Peonies are often grown as a statement piece in front yards and along walkways. The large blooms and colorful flowers leave no room for imagination as to why so many gardeners choose to grow peonies around their homes.
These perennials are also fairly simple to care for, provided they were planted in the appropriate location and have access to the nutrients and water they need.
The peony season varies based on a number of factors, including flower variation and your growing zone.
When choosing what variety to grow, you should take into consideration when you prefer to have your peonies blooming. If you need more information before making your decision, read on!
How Long Does Peony Season Last?
Peony flowers are beautiful, especially when cut for a vase or a special peonies bouquet, but they don’t have a particularly long season—so be sure to take it in while it lasts!
As a general rule, peonies will begin to bloom in late spring and may continue to bloom through early summer; however, this can vary based on the variety you choose and your growing zone.
Each peony bloom will only last around 7 to 10 days, making it even more important to plan out which variety you need to plant.
Pro tip—planting several different varieties of peony flowers can extend the amount of time you have blooming peonies in your yard!
Factors That Influence the Peony Season
As previously mentioned, there are several factors that will influence the peony season. Taking these factors into consideration before planting your peonies can result in overall longer growing seasons as well as the ability to plan out your ideal landscaping.
Here are several factors that affect the season of peonies:
Type of Peony
One of the most influential factors in determining the peony season is the type of peony that you plant. The three primary peony varieties are herbaceous, tree, and intersectional.
Herbaceous peonies are the traditional garden peony flowers that many gardeners would recognize. These peonies generally bloom from late spring to early summer, although there are sub-categories of early season, midseason, and late season varieties that can adjust this range slightly.
Tree peonies, also referred to as woody shrub peonies, are a more hardy version of the herbaceous peony. While this version of the peony is generally more hardy, their growing season isn’t much different than that of the herbaceous peony.
The blooming season for the tree peony is also late spring to early summer; however, the flower blooms themselves are known to bloom for longer periods of time. These blooms are also generally larger than the herbaceous peony flowers.
The other type of peony – the intersectional peony – is a hybrid cross between the herbaceous peony and tree peony. The intersectional peony has the plant structure of the herbaceous peony with the larger flowers of the tree peony.
The blooming season for the intersectional peony falls a few weeks behind the other two variations, meaning it is more likely to bloom in the summer months. Growing intersectional peonies in addition to either of the other two other variations can provide you with peony blooms for a longer overall season.
Region and Climate
Late spring to early summer is the most common blooming season for peonies because they don’t like to bloom in extreme weather.
In early spring, when the days are warm and the nights are above freezing, the peony flowers start to feel comfortable.
However, peonies start to get uncomfortable around the time when those brutally warm days start to hit. For this reason, your particular region or climate can affect the peony bloom time.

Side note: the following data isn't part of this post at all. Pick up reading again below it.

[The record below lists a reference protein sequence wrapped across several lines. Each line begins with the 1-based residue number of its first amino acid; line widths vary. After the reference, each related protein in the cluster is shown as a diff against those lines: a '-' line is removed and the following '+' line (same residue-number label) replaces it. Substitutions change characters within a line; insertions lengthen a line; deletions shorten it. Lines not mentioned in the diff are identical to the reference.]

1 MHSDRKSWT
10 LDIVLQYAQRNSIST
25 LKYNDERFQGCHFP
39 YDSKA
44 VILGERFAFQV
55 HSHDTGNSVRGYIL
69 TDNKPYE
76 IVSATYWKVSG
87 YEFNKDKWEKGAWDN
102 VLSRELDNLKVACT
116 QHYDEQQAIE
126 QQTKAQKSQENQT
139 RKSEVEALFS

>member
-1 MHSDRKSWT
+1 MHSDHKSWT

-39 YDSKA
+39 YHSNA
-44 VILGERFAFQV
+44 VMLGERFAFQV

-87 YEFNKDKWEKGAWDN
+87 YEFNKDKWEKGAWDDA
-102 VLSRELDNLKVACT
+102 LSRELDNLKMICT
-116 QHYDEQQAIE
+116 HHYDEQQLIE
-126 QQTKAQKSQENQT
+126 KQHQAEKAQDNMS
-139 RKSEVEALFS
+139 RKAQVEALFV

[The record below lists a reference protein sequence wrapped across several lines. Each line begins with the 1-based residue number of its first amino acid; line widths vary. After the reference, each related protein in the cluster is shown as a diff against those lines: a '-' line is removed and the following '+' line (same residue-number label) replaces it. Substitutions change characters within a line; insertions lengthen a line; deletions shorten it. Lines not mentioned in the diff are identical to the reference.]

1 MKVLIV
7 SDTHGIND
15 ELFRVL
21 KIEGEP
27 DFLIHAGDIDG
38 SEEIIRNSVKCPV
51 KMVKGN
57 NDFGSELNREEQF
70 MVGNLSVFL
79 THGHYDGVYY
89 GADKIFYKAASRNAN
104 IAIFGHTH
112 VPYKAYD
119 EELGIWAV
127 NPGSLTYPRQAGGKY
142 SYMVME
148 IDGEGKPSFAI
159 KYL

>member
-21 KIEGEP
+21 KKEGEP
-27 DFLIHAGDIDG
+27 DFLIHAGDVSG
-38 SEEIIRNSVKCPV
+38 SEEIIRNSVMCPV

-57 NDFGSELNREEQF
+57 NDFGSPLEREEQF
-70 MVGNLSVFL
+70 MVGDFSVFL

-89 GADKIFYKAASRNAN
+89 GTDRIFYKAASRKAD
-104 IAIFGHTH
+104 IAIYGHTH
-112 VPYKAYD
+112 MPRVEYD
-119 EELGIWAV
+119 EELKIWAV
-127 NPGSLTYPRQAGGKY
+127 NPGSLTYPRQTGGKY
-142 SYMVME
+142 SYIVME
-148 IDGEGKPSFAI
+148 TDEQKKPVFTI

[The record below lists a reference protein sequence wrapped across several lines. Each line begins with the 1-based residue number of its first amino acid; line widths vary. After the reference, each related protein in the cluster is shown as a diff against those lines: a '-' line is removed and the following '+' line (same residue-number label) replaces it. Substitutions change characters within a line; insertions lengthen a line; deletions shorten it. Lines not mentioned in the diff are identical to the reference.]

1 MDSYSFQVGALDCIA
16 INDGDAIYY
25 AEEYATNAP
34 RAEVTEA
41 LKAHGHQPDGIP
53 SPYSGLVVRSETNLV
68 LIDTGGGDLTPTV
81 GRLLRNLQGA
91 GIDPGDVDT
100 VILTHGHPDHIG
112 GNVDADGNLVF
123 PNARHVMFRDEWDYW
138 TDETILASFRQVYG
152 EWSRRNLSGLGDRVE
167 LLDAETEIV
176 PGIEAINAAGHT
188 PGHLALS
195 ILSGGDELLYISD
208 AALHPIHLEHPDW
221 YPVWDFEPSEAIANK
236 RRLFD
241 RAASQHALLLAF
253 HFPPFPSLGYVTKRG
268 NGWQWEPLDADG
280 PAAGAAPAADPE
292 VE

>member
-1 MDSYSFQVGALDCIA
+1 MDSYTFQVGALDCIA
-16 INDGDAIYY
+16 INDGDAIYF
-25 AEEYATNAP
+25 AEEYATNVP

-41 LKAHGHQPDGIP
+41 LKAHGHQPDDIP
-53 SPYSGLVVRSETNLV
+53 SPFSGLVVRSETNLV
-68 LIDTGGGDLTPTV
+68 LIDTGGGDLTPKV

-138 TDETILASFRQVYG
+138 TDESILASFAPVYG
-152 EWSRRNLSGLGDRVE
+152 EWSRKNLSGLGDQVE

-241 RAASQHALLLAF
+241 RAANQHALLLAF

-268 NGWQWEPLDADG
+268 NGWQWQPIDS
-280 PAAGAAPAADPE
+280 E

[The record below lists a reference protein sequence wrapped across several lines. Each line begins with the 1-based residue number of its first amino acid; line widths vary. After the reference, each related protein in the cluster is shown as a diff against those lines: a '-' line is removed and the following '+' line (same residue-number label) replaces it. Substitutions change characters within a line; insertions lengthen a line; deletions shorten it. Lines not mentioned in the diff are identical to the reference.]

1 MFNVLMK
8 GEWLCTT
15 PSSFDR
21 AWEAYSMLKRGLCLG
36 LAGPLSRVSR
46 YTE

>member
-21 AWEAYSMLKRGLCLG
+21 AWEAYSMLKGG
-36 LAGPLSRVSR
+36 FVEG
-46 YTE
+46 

The official growing zones for most peonies are zones 3 through 8, although there are some specific varieties that can grow in zone 9 as well. In cooler growing zones where the temperatures stay cool throughout the night further into the year, your peony’s active blooming and growing season may not begin until close to the beginning of May.
While the blooming might not begin until the start of summer, it may last longer into the summer months if your climate typically does not reach the high summer temperatures until later into June or July.
In warmer growing zones, expect your peony’s season to begin closer to the beginning of April, as the risk of overnight frost should be past. Although the bloom season is more likely to start earlier in the year, it may end earlier as well.
Peonies do not tend to grow well once the heat of summer is in full swing, so your season may end early May or even late April if you’re in growing zones 8 or 9.
When it comes to growing season and blooming season of flowers, there is a huge difference between northern and southern hemisphere.
In Australia, peonies normally bloom from late October until mid December. Victoria and Tasmania are the best areas to grow because of the cooler weather in winters.
Planting Time: When to Plant Your Peonies
Believe it or not, the time of year you plant your peonies can also have an effect on the bloom time. Most gardeners would probably agree that spring and fall are the ideal planting seasons for a majority of plants, and while the peony is not different, they do have a preference between spring and fall.
While spring-planted peonies can still grow into happy and healthy plants, they may have a harder time establishing themselves. Consequently, if you’ve planted your peonies in the spring, they may have a very short growing season the following year.
On the other hand, peonies that were planted in the fall have an optimal amount of time to become established, and they should be ready for a full bloom by the following spring. These peonies are often able to reach full maturity in a shorter time-frame than spring-planted peonies.
The age of the plant can also have an effect on the bloom time for peony flowers. Older, more established peonies have a better chance of blooming throughout the entire expected growing season—in other words, they can reach their full blooming potential when they are not focusing their resources on growing.
Younger peonies may need to direct more of their nutrients towards growing the stems and leaves of the plant, leaving less energy for creating flowers.
A peony that is still growing may end up with a shorter season overall due to a lack of available energy. However, as long as these peonies are cared for properly and reach full maturity, their bloom time should increase the following season.
It should come as no surprise that a well-cared-for peony has a higher chance of a long growing season.
When it comes to peony care, you need to use the correct soil type and plant them in the right location in regards to available sunlight. These plants would also be fertilized if needed and watered when necessary.
Peonies grown in these conditions will have access to the nutrients needed to create energy that can be used toward creating flowers. Well-cared-for peonies will also be less likely to have damage, meaning they shouldn’t have to focus their energy into repairing their leaves or stems.
On the other hand, a peony that is ignored or incorrectly planted may end up with a shorter active period of growth. This may be due to insufficient nutrients or water availability. If the plant becomes damaged it may also need to reallocate energy toward repair, leaving less energy for creating flowers. A peony that is in very bad condition may not bloom at all.